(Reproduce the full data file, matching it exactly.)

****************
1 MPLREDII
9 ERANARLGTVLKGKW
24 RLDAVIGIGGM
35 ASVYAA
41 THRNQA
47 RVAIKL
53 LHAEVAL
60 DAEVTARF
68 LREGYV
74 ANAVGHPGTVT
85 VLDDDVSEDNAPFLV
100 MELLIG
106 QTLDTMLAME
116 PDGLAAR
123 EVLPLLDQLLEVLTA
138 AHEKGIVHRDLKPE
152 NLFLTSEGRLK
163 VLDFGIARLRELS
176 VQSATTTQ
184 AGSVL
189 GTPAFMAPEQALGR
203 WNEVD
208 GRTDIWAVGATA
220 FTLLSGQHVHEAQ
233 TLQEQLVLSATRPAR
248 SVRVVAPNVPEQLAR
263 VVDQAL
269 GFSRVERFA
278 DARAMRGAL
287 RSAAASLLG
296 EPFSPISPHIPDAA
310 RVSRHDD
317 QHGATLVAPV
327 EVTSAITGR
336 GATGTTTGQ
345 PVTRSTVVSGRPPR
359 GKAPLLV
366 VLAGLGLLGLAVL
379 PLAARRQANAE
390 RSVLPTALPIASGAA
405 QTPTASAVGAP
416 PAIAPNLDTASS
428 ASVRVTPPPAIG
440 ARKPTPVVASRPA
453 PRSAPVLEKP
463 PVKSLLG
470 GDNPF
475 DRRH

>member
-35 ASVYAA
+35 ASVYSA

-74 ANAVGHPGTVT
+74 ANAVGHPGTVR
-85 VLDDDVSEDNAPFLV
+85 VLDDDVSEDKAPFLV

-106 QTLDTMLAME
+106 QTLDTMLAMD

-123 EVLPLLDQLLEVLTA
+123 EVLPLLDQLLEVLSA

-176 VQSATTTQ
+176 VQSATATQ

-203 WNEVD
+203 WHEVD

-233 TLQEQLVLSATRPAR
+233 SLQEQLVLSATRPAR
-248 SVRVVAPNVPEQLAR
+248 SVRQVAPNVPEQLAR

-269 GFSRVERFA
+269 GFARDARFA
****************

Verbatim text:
1 MPLREDII
9 ERANARLGTVLKGKW
24 RLDAVIGIGGM
35 ASVYAA
41 THRNQA
47 RVAIKL
53 LHAEVAL
60 DAEVTARF
68 LREGYV
74 ANAVGHPGTVT
85 VLDDDVSEDNAPFLV
100 MELLIG
106 QTLDTMLAME
116 PDGLAAR
123 EVLPLLDQLLEVLTA
138 AHEKGIVHRDLKPE
152 NLFLTSEGRLK
163 VLDFGIARLRELS
176 VQSATTTQ
184 AGSVL
189 GTPAFMAPEQALGR
203 WNEVD
208 GRTDIWAVGATA
220 FTLLSGQHVHEAQ
233 TLQEQLVLSATRPAR
248 SVRVVAPNVPEQLAR
263 VVDQAL
269 GFSRVERFA
278 DARAMRGAL
287 RSAAASLLG
296 EPFSPISPHIPDAA
310 RVSRHDD
317 QHGATLVAPV
327 EVTSAITGR
336 GATGTTTGQ
345 PVTRSTVVSGRPPR
359 GKAPLLV
366 VLAGLGLLGLAVL
379 PLAARRQANAE
390 RSVLPTALPIASGAA
405 QTPTASAVGAP
416 PAIAPNLDTASS
428 ASVRVTPPPAIG
440 ARKPTPVVASRPA
453 PRSAPVLEKP
463 PVKSLLG
470 GDNPF
475 DRRH

>member
-35 ASVYAA
+35 ASVYSA

-74 ANAVGHPGTVT
+74 ANAVGHPGTVR
-85 VLDDDVSEDNAPFLV
+85 VLDDDVSEDKAPFLV

-106 QTLDTMLAME
+106 QTLDTMLAMD

-123 EVLPLLDQLLEVLTA
+123 EVLPLLDQLLEVLSA

-176 VQSATTTQ
+176 VQSATATQ

-203 WNEVD
+203 WHEVD

-233 TLQEQLVLSATRPAR
+233 SLQEQLVLSATRPAR
-248 SVRVVAPNVPEQLAR
+248 SVRQVAPNVPEQLAR

-269 GFSRVERFA
+269 GFARDARFA